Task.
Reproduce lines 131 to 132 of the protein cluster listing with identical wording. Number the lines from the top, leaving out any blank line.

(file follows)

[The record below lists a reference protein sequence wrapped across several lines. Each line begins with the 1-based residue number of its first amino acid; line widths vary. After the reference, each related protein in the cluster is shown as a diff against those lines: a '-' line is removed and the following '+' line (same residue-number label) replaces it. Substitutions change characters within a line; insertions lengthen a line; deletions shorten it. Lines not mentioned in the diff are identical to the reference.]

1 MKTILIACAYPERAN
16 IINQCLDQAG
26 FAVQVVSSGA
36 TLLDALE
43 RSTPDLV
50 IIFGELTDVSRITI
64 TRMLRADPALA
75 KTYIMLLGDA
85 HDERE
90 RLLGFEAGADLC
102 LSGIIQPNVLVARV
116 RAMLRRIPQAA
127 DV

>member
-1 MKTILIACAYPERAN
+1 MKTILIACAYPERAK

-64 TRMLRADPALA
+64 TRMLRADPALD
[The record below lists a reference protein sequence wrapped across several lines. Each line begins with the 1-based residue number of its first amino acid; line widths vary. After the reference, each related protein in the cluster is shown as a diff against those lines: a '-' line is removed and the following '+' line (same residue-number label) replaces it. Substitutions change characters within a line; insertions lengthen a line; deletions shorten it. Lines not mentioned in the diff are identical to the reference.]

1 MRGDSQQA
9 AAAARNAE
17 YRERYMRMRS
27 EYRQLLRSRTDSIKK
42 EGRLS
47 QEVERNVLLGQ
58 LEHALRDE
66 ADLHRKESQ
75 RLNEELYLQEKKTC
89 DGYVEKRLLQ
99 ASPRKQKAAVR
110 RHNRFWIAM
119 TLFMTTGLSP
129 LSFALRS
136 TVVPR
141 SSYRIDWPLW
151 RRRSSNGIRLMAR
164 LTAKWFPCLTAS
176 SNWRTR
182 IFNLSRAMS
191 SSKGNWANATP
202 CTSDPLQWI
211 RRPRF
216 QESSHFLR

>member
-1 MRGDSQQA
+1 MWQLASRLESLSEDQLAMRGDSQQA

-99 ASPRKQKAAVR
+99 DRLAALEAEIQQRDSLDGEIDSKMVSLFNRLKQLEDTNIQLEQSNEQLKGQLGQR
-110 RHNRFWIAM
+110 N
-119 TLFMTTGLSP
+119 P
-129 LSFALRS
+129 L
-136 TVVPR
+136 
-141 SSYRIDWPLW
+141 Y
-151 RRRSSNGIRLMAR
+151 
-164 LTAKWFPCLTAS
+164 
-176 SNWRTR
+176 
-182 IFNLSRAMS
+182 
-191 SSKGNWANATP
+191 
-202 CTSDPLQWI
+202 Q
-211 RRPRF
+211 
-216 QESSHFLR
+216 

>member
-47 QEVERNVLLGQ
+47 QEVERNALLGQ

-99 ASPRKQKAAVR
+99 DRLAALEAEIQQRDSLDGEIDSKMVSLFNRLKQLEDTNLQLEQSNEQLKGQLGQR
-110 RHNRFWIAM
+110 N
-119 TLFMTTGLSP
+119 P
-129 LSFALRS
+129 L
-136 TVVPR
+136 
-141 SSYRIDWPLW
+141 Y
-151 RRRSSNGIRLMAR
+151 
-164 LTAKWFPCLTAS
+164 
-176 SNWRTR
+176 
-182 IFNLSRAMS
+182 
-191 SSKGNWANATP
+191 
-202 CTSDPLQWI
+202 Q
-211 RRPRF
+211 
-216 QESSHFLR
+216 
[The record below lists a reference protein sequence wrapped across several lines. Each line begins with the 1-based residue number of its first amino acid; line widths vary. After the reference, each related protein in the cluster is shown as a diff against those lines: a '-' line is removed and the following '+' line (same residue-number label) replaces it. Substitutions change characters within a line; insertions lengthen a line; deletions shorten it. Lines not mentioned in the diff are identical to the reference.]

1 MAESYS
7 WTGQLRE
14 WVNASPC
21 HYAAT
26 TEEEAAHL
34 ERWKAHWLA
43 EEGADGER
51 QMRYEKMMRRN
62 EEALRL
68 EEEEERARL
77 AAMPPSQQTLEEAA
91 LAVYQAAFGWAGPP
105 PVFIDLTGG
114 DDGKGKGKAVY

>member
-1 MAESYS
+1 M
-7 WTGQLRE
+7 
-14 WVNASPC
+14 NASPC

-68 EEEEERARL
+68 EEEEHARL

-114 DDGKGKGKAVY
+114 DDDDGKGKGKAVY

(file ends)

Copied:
-114 DDGKGKGKAVY
+114 DDDDGKGKGKAVY